Tuesday, March 8, 2011

Giving up chocolate for Lent, maybe for life

I love chocolate. I think it’s important for you to know that before I get to the giving it up for Lent part. I’ve always loved chocolate. As a young child, I can remember the treat of getting one chocolate bar for the week. I can remember rationing out the squares of my Jersey Milk bar so that I would have two or three squares everyday to get me through to the following Friday when Mom would buy the next weekly chocolate. I remember the thrill of graduating to two chocolate bars per week! And much more recently, under the stress of work and life, I’ve experienced the indulgence of a daily chocolate bar!Mars Caramel

I recently discovered the delightful taste of Wunderbar! And the Peanut Butter version of Oh Henry! is quite yummy. And the Mars Caramel bar (pictured here) is out of this world! Believe me, I love chocolate!

Now, its not exactly uncommon for Christians to give up chocolate for Lent. One friend told me the benefit was how awesome the chocolate tasted on Easter Sunday after the 40-day “fast.” In theory, Christians give up chocolate (or TV or Facebook) in order to create a space for spiritual growth. So I guess if you gave up Twitter for Lent, instead of tweeting your friends, you would “tweet” God and grow spiritually through the discipline of prayer. So why give up chocolate for Lent? Instead of being a temporary deletion that challenges me, a good Lenten discipline should be a spiritual exercise which may permanently change me. Thus, I am not giving up chocolate for Lent in order to practice self-denial (though this will be true) nor to create a space for prayer, but instead I suspect that a time of contemplation about chocolate and spirituality might actually change me permanently. We shall see.

Cadbury creme eggLast Easter I watched a documentary that shocked me. It’s undeniably true that children are involved in the harvesting of cocoa in a widespread way in west Africa. And it’s not just child labour, but also forced slave labour. Children are taken from Burkino Faso and forced to work under gruelling conditions in the cocoa jungle of Ivory Coast.  This has been well-documented for over a decade now and yet most of us buy our Mars Caramel bars, Oh Henry!s and Wunderbars without the real truth ever entering our minds: “This chocolate bar has been produced with the use of forced child labour.” If those chocolate bars were labelled this truthfully, who would buy them? So during this season of Lent, I am giving up chocolate in order to consider a Christian response to this bitter truth about chocolate. Where is the redemptive movement of God in the chocolate industry? And what is our responsibility as Christians spearheading redemption in this world?

To prepare this kind of Christian response to such a significant social injustice, I need your help. A theological response to a problem like this is best developed in community rather than in solitude. There is a method for doing something like this and I’m going to follow it roughly as you’ll se in log posts every Wednesday through the season of Lent. The method goes like this:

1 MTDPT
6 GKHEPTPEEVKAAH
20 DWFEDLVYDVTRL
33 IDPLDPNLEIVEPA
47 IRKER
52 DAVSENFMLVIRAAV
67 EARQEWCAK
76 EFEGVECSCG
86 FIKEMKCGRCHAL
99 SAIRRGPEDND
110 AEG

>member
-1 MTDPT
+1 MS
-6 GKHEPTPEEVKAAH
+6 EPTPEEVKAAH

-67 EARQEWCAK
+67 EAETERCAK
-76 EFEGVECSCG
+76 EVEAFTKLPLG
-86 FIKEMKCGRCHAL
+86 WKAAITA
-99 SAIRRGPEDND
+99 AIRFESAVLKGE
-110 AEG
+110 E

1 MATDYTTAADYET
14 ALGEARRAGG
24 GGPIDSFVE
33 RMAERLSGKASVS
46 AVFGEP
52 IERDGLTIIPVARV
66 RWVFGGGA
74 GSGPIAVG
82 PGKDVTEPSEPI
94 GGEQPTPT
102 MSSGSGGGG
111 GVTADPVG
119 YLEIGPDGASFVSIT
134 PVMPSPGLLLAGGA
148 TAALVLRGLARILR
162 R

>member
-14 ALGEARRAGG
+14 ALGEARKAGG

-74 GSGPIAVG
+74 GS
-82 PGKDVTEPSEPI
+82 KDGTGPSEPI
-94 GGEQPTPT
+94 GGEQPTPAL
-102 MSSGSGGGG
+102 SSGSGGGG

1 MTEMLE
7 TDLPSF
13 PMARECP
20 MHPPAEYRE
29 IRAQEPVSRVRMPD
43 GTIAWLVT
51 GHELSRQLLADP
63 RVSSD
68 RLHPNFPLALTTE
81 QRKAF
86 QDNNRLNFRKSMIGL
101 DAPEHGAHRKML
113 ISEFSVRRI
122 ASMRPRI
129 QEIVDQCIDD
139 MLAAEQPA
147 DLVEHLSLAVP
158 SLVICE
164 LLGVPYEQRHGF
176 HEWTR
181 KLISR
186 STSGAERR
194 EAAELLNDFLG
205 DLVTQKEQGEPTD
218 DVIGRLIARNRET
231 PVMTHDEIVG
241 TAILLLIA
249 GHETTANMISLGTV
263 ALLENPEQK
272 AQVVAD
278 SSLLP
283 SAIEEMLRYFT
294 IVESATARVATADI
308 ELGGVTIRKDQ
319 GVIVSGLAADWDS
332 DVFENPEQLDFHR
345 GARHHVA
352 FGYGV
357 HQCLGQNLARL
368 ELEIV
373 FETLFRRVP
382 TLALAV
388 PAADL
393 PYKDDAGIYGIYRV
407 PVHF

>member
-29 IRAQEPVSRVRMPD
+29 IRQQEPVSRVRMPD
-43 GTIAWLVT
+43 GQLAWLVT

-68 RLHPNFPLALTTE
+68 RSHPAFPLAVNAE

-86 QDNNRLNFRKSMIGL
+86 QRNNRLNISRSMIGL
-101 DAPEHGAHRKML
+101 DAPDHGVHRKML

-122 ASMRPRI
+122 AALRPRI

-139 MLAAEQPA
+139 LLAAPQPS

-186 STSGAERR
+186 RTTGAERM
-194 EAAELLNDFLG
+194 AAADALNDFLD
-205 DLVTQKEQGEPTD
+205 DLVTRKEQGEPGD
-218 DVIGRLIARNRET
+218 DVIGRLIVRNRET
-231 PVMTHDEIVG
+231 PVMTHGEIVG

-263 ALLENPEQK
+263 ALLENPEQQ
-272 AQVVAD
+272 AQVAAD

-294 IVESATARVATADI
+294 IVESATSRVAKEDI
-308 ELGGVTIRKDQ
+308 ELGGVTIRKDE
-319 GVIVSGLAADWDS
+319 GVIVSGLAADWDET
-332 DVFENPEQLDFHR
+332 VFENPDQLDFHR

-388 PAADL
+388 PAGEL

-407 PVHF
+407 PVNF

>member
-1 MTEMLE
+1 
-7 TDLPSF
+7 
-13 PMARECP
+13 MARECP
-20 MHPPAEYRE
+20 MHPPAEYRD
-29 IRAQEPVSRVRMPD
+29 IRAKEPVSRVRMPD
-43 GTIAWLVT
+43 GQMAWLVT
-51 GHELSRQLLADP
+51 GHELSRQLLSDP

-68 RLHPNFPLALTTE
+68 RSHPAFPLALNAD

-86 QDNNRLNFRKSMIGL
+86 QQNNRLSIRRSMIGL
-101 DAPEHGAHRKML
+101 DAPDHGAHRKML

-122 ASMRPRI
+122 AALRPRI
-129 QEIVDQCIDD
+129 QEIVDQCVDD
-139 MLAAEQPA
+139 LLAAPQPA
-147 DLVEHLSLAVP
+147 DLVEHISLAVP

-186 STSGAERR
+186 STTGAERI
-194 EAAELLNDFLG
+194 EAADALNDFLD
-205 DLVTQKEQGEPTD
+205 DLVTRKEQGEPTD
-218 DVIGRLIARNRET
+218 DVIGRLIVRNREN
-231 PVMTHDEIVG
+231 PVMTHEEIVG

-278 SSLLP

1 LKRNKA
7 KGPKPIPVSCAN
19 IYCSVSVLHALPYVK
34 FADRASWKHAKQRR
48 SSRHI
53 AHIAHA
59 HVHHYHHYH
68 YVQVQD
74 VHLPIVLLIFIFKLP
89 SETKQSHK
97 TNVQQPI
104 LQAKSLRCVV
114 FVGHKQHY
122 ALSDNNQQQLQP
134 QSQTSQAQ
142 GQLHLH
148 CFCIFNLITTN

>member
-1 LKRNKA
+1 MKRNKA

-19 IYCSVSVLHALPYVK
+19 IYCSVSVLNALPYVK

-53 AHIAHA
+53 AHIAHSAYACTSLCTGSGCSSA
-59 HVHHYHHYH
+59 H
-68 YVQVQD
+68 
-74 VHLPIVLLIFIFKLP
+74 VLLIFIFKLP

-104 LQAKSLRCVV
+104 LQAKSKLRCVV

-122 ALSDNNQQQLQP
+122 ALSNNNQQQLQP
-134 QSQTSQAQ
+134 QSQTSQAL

1. Define the issue. Research the facts. Get to the truth.
  2. Collect and consider Scripture which is relevant to the issue.
  3. Review existing theology or doctrines which come to bear on the issue.
  4. Bring this all together and draft a Christian response.
  5. Submit the draft to discussion and debate, then finalize it.

Would you join me in this process? Whether or not you give up chocolate for Lent is your choice, but join our group in hammering out a Christian response to the chocolate industry and you will be changed, if nothing else, you’ll be able to think Christianly about chocolate. How can we get started? You need to watch this outstanding documentary from the BBC called Chocolate: The Bitter Truth. I can’t imagine that anyone could watch this and not be affected. Use the Comment section below to tell us whether you already knew this bitter truth about chocolate. What’s your reaction to seeing this first part of the documentary? If you did know some of this already, tell us what you know and how you discovered it. I’m inviting us to use the Comments to work on Step #1 of the method I proposed above. Feel free to dive into Step #2 as well. While you can certainly view the entire documentary now (click through to youtube), next Wednesday, I will be posting the next part of the video, as well as summarizing our discussion and moving us forward in the above method. (There will likely be some posts between now and then to draw more facts about chocolate to our attention.) Ready to find out the truth? Watch this!

Chocolate: The Bitter Truth is a BBC: Panorama documentary with Paul Kenyon. It was rebroadcast on CBC: The Passionate Eye with the insertion of a little Canadian insight.


  1. Ken,
    You should look into Theo Chocolate. They're a Seattle chocolate maker (bean to bar). They're the only maker in the country that is both Fair Trade and Organic.


  2. Ken I watched the video. I am looking forward to the second installment and likewise the third. Very informative and sad that we westerners support child labor in the third world to indulge in our voracious appetite for chocolate. We are all GUILTY.

    When Lent rolls around we appease our conscience by abstaining from a myriad of vices that has not in any way lessened or made any impact on the greed of humanity, and the children are still slaves. It is all hypocrisy.

    I fully agree with you that something needs to be done. Lent is meaningless unless it brings about reformation in our lives as Christians and non-Christians as well. Below is an example of what I mean. It is a quote from a well known denomination.

    "Our friend Josh is giving up cursing for lent. In order to stick to his commitment he created his own penalty. For every slip of the tongue he is putting $5 into a “swear jar,” and is donating the proceeds to his favorite charity." Just imagine "giving up cursing" if Josh were a genuine Christian he wouldn't have to give up anything for the sake of denying himself.

    If I allow Christ to reign supremely in my life, I will not wait for the arrival Lent to make a difference in my life and others as well.

    I ought to live a Christ-like life of holiness 365 days of the year not just 40 days of the year.

    What do you suggest one do regarding the exploitation and slavery of young boys in Ghana, the Ivory Coast and its northern neighbor Burkina Faso that has an endless supply of child labor?

    Chocolate is not the only problem what about the textile mills in India and many other countries and the drug trade in the stan countries as well as Central and South America and the users in North America. The list goes on and on.